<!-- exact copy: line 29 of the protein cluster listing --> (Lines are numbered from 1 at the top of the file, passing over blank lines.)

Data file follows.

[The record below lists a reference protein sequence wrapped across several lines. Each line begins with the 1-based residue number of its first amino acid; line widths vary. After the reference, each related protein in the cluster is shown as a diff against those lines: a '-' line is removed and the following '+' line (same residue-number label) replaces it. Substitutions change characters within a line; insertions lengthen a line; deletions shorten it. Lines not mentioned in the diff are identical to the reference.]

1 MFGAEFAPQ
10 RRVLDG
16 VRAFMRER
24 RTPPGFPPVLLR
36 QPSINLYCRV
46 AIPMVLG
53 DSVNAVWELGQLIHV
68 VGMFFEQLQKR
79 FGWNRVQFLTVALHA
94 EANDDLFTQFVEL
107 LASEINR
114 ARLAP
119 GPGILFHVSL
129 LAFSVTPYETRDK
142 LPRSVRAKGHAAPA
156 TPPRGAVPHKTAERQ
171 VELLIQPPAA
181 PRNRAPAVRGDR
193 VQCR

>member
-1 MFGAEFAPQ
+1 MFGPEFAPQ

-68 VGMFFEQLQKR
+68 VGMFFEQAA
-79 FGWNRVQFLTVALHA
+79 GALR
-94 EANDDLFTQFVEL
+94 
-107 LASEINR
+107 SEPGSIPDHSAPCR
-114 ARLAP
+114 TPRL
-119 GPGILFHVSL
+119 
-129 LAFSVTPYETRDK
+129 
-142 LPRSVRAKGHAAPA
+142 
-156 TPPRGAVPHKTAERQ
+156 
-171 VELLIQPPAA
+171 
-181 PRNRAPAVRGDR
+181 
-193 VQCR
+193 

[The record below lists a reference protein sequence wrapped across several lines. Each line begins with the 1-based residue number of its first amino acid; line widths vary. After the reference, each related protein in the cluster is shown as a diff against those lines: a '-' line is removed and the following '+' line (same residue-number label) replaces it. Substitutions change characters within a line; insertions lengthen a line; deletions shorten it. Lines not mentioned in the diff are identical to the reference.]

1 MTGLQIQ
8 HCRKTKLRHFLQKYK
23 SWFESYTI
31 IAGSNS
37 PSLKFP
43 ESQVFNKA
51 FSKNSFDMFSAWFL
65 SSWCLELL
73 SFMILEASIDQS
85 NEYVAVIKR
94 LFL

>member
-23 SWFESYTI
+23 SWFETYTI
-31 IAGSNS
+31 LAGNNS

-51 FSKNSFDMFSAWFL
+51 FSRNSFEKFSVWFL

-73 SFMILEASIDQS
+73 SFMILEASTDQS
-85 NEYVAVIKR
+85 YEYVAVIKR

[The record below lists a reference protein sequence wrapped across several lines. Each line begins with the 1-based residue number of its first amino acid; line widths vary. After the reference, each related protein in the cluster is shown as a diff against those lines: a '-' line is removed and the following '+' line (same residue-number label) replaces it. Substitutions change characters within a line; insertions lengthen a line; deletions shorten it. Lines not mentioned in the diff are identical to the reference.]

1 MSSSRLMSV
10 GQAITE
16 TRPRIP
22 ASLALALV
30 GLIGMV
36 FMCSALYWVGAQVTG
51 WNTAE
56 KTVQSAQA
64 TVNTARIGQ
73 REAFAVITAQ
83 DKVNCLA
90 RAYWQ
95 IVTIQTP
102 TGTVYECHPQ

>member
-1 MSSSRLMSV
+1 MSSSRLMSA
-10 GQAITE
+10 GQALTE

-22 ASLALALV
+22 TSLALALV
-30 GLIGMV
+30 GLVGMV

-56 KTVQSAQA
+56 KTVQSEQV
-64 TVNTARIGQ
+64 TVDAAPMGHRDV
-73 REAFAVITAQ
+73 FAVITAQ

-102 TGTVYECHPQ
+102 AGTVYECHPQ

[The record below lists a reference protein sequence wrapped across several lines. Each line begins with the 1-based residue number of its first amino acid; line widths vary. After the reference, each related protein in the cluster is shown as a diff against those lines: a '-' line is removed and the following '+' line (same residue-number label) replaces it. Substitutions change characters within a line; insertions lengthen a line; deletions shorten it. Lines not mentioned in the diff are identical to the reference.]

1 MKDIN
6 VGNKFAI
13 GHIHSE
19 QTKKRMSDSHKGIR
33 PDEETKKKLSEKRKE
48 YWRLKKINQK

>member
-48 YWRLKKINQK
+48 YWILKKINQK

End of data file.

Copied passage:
+94 